I've decided to go with Flashpoint: Kid Flash Lost, because Flashpoint is a Flash-centered event (in the same way that Blackest Night was a Green Lantern-centric event – except this time the Flash title was discontinued and essentially replaced by Flashpoint). As far as I can tell, just like the solicits have seemed to indicate that “our” Booster Gold will be caught up in the new world of Flashpoint just like Barry Allen Flash is, so will Kid Flash (I presume Bart Allen), whereas most if not all of the other specials and miniseries seem to be about denizens of that Flashpoint universe. I've asked a comic shop to hold the issues of Kid Flash Lost for me as they come out and I'll pick them up whenever I'm in town.
Second, when I was in that shop on this past Wednesday, I picked up the first issue of World of Flashpoint – mainly based on the title which seems to indicate it will be about that Flashpoint universe overall (and I asked him to hold issues two and three). How integral it may end up being remains to be seen, but having read it now I'm not sorry I picked it up.
A little more background. When I was at that same shop about three weeks ago, I managed to grab a copy of Flashpoint #1, which I have preordered and will come with my May shipment (which UPS says is scheduled to be delivered on Monday). I will therefore have two copies, but I really wanted to go on and see what Flashpoint was all about even then. (I also intended to give one of the copies to a friend whom I convinced to pick the series up too late to preorder the first issue; turned out he had already placed a back-issue order to get it. Ah well.) Having read Flashpoint #1, I therefore know the basic situation – that Barry Allen has suddenly found himself in a world where he no longer has his power of super-speed, where the heroes and villains are very different than what he's familiar with, where the world itself has changed, with Atlantis and the Amazons locked in a war that is destroying the world. Barry immediately heads for the go-to-guy to set things straight – Batman – but is startled to find out Batman is not exactly who he thought he was.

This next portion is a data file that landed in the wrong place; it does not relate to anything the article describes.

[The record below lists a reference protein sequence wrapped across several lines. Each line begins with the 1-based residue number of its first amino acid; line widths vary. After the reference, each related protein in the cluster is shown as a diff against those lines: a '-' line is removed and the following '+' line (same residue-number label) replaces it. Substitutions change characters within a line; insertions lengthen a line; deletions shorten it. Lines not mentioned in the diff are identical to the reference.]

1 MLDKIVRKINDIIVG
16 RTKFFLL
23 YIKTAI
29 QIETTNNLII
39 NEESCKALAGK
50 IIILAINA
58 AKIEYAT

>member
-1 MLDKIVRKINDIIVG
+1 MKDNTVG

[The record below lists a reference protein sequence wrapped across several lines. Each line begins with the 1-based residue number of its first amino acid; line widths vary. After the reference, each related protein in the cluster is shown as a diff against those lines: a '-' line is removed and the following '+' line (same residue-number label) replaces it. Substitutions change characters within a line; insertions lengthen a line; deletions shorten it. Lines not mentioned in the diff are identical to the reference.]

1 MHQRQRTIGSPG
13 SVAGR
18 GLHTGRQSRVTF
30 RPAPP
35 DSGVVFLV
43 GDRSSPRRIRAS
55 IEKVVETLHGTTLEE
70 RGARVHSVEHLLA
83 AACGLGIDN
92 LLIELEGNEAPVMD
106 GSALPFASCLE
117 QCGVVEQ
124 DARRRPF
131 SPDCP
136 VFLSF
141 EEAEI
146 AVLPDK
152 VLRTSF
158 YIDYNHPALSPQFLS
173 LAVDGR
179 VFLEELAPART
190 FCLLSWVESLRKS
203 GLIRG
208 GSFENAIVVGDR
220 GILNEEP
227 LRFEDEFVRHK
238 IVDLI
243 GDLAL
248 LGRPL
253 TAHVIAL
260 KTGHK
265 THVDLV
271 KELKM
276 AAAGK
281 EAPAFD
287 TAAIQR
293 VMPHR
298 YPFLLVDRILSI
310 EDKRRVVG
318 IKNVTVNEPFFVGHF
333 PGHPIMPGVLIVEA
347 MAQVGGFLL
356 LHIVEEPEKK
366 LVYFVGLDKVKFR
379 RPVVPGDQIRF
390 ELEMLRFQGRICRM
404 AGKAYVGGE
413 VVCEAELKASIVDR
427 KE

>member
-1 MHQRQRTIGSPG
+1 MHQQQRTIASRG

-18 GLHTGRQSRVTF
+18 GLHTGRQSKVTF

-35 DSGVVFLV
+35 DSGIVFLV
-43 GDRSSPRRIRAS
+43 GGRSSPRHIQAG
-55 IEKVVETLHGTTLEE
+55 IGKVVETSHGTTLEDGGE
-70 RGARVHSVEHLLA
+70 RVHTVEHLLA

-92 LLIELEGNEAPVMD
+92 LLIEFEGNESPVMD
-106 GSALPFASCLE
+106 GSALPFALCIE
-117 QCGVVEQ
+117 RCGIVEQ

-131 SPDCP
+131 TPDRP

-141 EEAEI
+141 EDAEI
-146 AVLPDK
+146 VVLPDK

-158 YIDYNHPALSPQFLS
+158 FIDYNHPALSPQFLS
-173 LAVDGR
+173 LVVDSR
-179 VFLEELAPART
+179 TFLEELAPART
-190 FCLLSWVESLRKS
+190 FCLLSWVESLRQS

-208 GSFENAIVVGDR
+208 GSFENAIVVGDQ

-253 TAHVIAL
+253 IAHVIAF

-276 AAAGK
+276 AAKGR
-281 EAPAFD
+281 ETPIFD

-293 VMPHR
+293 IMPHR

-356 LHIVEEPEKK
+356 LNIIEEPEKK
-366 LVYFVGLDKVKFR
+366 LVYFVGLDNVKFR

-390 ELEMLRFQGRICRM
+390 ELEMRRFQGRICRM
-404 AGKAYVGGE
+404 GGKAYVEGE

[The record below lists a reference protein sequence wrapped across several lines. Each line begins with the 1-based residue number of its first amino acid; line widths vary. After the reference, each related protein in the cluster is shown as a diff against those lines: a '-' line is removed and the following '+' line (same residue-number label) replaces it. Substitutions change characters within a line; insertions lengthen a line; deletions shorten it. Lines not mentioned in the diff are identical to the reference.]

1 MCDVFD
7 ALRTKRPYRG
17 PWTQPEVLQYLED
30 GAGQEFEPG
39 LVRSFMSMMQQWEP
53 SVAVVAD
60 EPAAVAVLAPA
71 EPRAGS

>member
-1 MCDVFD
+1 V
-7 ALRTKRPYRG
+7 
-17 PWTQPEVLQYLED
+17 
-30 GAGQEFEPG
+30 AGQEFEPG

World of Flashpoint #1, “This is the World We Live In,” centers around a character with whom I was not familiar, a young mystic named Traci 13, who with her father survived the destruction of northern Europe but now finds herself opposed to his role in a plot to end the war between Atlantis and the Amazons by wiping out both of the antagonists in one fell swoop. I don't recall reading anything by any of the creators of this comic, but I quite enjoyed it. Although I'd never “met” Traci 13, I was caught up in her story and am anxious to see what happens next. And hopefully it will give me a little more insight into the totality of the Flashpoint event.